Much of my attention lately has been focused on this Saturday's G-Day game in Athens. However, the Bulldogs' spring scrimmage in Sanford Stadium is not the only sporting event taking place in the Classic City this weekend, nor even the most important.
On Saturday evening, the Gym Dogs will host the N.C.A.A. Southeast Regional. The undefeated and top-ranked Georgia gymnastics squad, loaded with winners of too many individual awards to name and fresh off of winning its 15th Southeastern Conference championship, enters this weekend's meet hoping to capture its 18th regional title and qualify for its 23rd consecutive appearance in the N.C.A.A. Championships.
Good-looking Southern women. A sporting event involving an S.E.C. championship Georgia squad. A Saturday night in Athens. What more could anyone ask?
This will be the seventh N.C.A.A. regional gymnastics meet held in Stegeman Coliseum. The Gym Dogs finished first in five of the previous six and took second place in the 1985 regional competition.
The top two teams from each of the six regional meets will advance to the National Collegiate Women's Gymnastics Championships taking place in Corvallis, Ore., starting on April 20. Joining Georgia in Athens this weekend will be No. 12 Nebraska, No. 13 Missouri, No. 22 West Virginia, No. 23 North Carolina, and N.C. State.
Suzanne Yoculan, the architect of the Bulldogs' dominant women's gymnastics program, pointed out that "Nebraska is the only team that was in this year's pre-season top 10 that we haven't seen."
23 seasons. 15 S.E.C. crowns. 17 regional championships. Six national titles. She's like Steve Spurrier . . . if Steve Spurrier won a lot more.
This season, Georgia is 21-0 overall, 6-0 in regular-season conference meets for the seventh time in the last decade, 19-0 against top 20 teams, and 11-0 against top 10 opponents. If the Gym Dogs win Saturday evening's regional meet, the Red and Black will have beaten every other preseason top 10 team.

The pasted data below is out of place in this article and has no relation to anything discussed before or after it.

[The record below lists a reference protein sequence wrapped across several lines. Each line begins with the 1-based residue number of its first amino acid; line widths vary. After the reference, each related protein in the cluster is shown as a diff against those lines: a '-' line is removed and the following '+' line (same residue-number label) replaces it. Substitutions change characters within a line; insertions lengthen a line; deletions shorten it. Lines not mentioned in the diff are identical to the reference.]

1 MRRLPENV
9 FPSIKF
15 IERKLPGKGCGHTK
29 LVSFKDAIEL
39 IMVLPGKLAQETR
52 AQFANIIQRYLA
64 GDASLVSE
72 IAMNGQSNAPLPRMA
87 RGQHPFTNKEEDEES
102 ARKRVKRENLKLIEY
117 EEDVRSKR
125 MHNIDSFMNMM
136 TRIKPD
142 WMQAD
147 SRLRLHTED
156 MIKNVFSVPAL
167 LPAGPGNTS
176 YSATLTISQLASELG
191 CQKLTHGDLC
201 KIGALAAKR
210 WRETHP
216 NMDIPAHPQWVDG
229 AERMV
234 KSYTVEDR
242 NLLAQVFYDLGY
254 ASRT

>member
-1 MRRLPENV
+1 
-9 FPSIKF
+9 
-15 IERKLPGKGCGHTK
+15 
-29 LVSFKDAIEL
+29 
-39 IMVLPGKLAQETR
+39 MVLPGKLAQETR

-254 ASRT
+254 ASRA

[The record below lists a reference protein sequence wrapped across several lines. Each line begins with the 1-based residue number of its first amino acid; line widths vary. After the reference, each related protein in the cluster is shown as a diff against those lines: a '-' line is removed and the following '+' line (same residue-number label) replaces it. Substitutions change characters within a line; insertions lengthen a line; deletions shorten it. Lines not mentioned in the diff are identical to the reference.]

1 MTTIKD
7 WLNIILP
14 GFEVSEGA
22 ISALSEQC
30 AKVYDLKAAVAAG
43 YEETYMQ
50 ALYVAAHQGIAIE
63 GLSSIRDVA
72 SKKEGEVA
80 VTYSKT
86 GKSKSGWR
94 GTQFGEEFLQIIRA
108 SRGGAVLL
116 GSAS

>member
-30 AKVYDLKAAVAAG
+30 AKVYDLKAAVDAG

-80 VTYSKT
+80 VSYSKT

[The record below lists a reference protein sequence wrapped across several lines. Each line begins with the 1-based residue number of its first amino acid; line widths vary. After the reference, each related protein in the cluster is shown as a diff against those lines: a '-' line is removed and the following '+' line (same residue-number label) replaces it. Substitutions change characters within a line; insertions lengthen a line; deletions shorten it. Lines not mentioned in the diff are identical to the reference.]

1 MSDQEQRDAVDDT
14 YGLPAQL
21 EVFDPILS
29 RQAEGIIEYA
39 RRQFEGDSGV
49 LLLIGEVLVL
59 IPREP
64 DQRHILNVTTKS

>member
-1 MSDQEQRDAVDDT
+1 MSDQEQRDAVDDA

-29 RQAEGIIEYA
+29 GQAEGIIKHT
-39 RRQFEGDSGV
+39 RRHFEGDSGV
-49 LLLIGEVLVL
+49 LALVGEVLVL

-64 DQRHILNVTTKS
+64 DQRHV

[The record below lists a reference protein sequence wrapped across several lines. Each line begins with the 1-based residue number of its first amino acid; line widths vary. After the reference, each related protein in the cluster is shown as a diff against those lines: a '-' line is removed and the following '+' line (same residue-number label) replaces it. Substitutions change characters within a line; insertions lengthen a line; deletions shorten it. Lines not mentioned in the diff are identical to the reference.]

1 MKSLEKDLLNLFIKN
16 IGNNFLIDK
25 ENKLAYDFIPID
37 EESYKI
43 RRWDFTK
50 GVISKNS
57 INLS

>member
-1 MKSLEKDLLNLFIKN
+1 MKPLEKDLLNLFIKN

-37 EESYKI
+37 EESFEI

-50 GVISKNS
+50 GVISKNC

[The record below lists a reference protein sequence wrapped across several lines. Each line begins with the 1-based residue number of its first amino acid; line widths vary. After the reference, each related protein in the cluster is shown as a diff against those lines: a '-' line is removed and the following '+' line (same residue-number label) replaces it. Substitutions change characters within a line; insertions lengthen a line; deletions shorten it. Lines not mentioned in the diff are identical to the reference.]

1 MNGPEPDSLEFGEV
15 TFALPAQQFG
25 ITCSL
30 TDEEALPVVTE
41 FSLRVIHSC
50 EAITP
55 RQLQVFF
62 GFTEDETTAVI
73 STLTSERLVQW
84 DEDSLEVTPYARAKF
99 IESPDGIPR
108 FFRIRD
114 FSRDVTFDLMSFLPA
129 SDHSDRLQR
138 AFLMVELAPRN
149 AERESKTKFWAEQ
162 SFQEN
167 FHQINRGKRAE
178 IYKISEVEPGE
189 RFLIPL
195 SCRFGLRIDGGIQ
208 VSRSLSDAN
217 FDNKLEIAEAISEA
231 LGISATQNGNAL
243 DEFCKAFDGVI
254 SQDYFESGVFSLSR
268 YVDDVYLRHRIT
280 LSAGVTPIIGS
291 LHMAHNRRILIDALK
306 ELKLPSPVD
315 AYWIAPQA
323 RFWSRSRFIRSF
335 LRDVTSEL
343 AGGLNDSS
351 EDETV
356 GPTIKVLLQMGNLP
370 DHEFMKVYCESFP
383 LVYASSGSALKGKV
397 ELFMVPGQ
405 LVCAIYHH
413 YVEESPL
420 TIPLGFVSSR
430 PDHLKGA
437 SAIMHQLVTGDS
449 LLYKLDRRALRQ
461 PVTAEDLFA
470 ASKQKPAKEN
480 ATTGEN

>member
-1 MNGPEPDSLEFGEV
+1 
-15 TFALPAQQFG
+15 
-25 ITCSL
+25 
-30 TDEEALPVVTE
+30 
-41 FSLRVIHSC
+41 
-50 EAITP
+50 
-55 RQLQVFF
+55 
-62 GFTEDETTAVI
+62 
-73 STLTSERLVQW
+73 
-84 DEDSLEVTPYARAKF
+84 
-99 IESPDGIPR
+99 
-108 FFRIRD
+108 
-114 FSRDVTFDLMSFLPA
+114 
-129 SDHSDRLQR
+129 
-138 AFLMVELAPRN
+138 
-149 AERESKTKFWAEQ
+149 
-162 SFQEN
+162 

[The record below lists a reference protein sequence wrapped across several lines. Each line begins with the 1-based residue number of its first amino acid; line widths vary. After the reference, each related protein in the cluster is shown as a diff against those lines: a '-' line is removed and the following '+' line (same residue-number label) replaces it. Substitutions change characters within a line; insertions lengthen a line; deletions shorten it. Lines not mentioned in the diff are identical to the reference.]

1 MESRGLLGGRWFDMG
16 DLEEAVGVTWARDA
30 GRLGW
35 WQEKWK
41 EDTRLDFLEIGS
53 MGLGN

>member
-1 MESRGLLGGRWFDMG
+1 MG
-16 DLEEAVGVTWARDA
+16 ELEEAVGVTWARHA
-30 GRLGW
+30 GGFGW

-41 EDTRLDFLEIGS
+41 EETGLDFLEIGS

Think about that for a minute.
Naturally, not even the earliest of preseason college football polls is out yet, but let's assume that the teams that were good in 2005 will be presumed still to be good heading into 2006. The order might be shuffled somewhat, but I doubt whether the projected top 10 released in late August will contain any teams not ranked in the postseason top 15 in early January.
Imagine, if you will, that defending national champion Texas entered 2006 ranked No. 1 and, over the course of their regular season schedule, conference championship game, and bowl game, the Longhorns faced all nine of the other preseason top 10 teams.
If, over the course of next fall's campaign, Texas beat Auburn, Florida, Louisiana State, Notre Dame, Ohio State, Penn State, Southern California, Virginia Tech, and West Virginia, would there be any doubt that it was the greatest feat accomplished by any college football team since Sewanee's 1899 squad won five games in six days against major opponents?
If Mack Brown's Longhorns had won seven or eight more games of this caliber last season, they'd be in a league with Coach Yoculan's Gym Dogs.
The Georgia women's gymnastics squad may be poised to do exactly that.
I am looking forward to Saturday's G-Day game between the hedges, but, were it not for family obligations later that evening, I would plan on sticking around the Classic City for the regional gymnastics meet. If you're going to be in Athens all day on Saturday, you should head over to the Coliseum, where you might be witness to history in the making.
I will refrain from getting all E.S.P.N. on you with all that "Greatest Team of All Time!" rhetoric before the season even ends, but the Gym Dogs have a chance to accomplish something extraordinary and every citizen of Bulldog Nation should sit up and take notice.